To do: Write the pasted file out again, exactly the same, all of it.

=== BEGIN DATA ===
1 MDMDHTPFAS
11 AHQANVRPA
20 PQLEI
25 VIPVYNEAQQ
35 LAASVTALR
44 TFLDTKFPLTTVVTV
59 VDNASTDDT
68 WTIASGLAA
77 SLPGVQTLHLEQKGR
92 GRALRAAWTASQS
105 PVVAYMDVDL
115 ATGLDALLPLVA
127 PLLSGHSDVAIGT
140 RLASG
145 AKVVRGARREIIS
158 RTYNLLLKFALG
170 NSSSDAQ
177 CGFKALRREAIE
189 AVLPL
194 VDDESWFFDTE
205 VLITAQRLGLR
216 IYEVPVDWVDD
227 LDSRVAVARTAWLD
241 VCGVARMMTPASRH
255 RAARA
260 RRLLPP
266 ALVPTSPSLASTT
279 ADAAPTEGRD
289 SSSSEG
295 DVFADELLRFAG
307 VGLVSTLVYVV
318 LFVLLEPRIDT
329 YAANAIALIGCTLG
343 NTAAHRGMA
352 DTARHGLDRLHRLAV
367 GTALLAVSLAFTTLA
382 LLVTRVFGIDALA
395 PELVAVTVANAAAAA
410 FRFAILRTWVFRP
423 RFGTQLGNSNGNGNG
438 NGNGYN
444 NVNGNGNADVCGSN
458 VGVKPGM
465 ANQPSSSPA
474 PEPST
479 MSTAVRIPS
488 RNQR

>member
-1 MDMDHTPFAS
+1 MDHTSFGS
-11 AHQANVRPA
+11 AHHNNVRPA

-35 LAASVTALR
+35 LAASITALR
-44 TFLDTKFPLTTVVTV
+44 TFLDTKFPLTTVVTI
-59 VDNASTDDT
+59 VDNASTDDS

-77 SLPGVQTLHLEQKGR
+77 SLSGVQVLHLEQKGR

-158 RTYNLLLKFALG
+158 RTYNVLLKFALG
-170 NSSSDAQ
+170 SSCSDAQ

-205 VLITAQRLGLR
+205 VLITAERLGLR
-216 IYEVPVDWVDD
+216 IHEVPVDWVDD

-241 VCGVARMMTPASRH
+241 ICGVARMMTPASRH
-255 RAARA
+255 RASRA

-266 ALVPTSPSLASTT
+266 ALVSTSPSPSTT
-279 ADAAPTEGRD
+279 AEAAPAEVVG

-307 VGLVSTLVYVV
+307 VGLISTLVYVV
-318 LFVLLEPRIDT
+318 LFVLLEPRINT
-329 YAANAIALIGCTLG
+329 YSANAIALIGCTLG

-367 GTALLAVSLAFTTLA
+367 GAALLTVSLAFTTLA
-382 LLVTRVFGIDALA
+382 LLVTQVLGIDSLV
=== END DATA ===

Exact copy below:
1 MDMDHTPFAS
11 AHQANVRPA
20 PQLEI
25 VIPVYNEAQQ
35 LAASVTALR
44 TFLDTKFPLTTVVTV
59 VDNASTDDT
68 WTIASGLAA
77 SLPGVQTLHLEQKGR
92 GRALRAAWTASQS
105 PVVAYMDVDL
115 ATGLDALLPLVA
127 PLLSGHSDVAIGT
140 RLASG
145 AKVVRGARREIIS
158 RTYNLLLKFALG
170 NSSSDAQ
177 CGFKALRREAIE
189 AVLPL
194 VDDESWFFDTE
205 VLITAQRLGLR
216 IYEVPVDWVDD
227 LDSRVAVARTAWLD
241 VCGVARMMTPASRH
255 RAARA
260 RRLLPP
266 ALVPTSPSLASTT
279 ADAAPTEGRD
289 SSSSEG
295 DVFADELLRFAG
307 VGLVSTLVYVV
318 LFVLLEPRIDT
329 YAANAIALIGCTLG
343 NTAAHRGMA
352 DTARHGLDRLHRLAV
367 GTALLAVSLAFTTLA
382 LLVTRVFGIDALA
395 PELVAVTVANAAAAA
410 FRFAILRTWVFRP
423 RFGTQLGNSNGNGNG
438 NGNGYN
444 NVNGNGNADVCGSN
458 VGVKPGM
465 ANQPSSSPA
474 PEPST
479 MSTAVRIPS
488 RNQR

>member
-1 MDMDHTPFAS
+1 MDHTSFGS
-11 AHQANVRPA
+11 AHHNNVRPA

-35 LAASVTALR
+35 LAASITALR
-44 TFLDTKFPLTTVVTV
+44 TFLDTKFPLTTVVTI
-59 VDNASTDDT
+59 VDNASTDDS

-77 SLPGVQTLHLEQKGR
+77 SLSGVQVLHLEQKGR

-158 RTYNLLLKFALG
+158 RTYNVLLKFALG
-170 NSSSDAQ
+170 SSCSDAQ

-205 VLITAQRLGLR
+205 VLITAERLGLR
-216 IYEVPVDWVDD
+216 IHEVPVDWVDD

-241 VCGVARMMTPASRH
+241 ICGVARMMTPASRH
-255 RAARA
+255 RASRA

-266 ALVPTSPSLASTT
+266 ALVSTSPSPSTT
-279 ADAAPTEGRD
+279 AEAAPAEVVG

-307 VGLVSTLVYVV
+307 VGLISTLVYVV
-318 LFVLLEPRIDT
+318 LFVLLEPRINT
-329 YAANAIALIGCTLG
+329 YSANAIALIGCTLG

-367 GTALLAVSLAFTTLA
+367 GAALLTVSLAFTTLA
-382 LLVTRVFGIDALA
+382 LLVTQVLGIDSLV